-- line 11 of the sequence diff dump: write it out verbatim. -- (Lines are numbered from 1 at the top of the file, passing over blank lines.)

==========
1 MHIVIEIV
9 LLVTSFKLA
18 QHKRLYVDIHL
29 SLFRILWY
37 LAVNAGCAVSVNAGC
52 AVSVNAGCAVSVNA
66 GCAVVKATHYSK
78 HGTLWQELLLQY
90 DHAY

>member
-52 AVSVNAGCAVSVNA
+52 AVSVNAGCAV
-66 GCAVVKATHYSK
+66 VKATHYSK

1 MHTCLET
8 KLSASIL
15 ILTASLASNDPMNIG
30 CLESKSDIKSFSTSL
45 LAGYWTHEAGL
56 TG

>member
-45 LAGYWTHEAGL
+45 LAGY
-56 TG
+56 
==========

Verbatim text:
-52 AVSVNAGCAVSVNA